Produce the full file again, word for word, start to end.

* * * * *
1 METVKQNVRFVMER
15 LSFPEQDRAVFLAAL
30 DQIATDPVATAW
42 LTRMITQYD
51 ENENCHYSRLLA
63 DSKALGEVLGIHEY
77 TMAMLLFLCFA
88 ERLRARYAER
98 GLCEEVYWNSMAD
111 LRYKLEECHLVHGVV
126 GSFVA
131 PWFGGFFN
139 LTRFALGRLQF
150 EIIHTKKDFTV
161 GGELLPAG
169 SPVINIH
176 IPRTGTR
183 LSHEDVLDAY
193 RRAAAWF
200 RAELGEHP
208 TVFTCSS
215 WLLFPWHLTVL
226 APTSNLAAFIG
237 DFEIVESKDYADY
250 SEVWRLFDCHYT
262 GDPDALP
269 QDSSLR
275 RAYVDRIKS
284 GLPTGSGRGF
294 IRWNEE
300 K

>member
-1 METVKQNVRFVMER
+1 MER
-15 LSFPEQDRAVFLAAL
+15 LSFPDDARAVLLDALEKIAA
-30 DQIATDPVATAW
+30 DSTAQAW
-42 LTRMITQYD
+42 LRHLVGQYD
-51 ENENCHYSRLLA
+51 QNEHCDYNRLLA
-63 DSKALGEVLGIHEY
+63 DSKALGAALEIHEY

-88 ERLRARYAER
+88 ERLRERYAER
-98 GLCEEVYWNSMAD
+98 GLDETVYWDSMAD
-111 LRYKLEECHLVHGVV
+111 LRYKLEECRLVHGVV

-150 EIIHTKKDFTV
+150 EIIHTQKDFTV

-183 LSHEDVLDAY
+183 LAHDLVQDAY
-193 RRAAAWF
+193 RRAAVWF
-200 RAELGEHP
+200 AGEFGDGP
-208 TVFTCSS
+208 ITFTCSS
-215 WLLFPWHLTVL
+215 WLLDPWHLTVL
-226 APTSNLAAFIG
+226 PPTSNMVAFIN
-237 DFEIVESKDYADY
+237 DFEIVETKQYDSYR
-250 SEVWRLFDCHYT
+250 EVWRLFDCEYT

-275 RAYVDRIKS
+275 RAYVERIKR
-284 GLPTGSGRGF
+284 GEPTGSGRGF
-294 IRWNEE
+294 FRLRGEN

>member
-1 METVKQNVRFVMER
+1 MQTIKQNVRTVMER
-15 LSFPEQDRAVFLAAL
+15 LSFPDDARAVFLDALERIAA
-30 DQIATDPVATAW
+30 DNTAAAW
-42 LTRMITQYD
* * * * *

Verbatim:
1 METVKQNVRFVMER
15 LSFPEQDRAVFLAAL
30 DQIATDPVATAW
42 LTRMITQYD
51 ENENCHYSRLLA
63 DSKALGEVLGIHEY
77 TMAMLLFLCFA
88 ERLRARYAER
98 GLCEEVYWNSMAD
111 LRYKLEECHLVHGVV
126 GSFVA
131 PWFGGFFN
139 LTRFALGRLQF
150 EIIHTKKDFTV
161 GGELLPAG
169 SPVINIH
176 IPRTGTR
183 LSHEDVLDAY
193 RRAAAWF
200 RAELGEHP
208 TVFTCSS
215 WLLFPWHLTVL
226 APTSNLAAFIG
237 DFEIVESKDYADY
250 SEVWRLFDCHYT
262 GDPDALP
269 QDSSLR
275 RAYVDRIKS
284 GLPTGSGRGF
294 IRWNEE
300 K

>member
-1 METVKQNVRFVMER
+1 MER
-15 LSFPEQDRAVFLAAL
+15 LSFPDDARAVLLDALEKIAA
-30 DQIATDPVATAW
+30 DSTAQAW
-42 LTRMITQYD
+42 LRHLVGQYD
-51 ENENCHYSRLLA
+51 QNEHCDYNRLLA
-63 DSKALGEVLGIHEY
+63 DSKALGAALEIHEY

-88 ERLRARYAER
+88 ERLRERYAER
-98 GLCEEVYWNSMAD
+98 GLDETVYWDSMAD
-111 LRYKLEECHLVHGVV
+111 LRYKLEECRLVHGVV

-150 EIIHTKKDFTV
+150 EIIHTQKDFTV

-183 LSHEDVLDAY
+183 LAHDLVQDAY
-193 RRAAAWF
+193 RRAAVWF
-200 RAELGEHP
+200 AGEFGDGP
-208 TVFTCSS
+208 ITFTCSS
-215 WLLFPWHLTVL
+215 WLLDPWHLTVL
-226 APTSNLAAFIG
+226 PPTSNMVAFIN
-237 DFEIVESKDYADY
+237 DFEIVETKQYDSYR
-250 SEVWRLFDCHYT
+250 EVWRLFDCEYT

-275 RAYVDRIKS
+275 RAYVERIKR
-284 GLPTGSGRGF
+284 GEPTGSGRGF
-294 IRWNEE
+294 FRLRGEN

>member
-1 METVKQNVRFVMER
+1 MQTIKQNVRTVMER
-15 LSFPEQDRAVFLAAL
+15 LSFPDDARAVFLDALERIAA
-30 DQIATDPVATAW
+30 DNTAAAW
-42 LTRMITQYD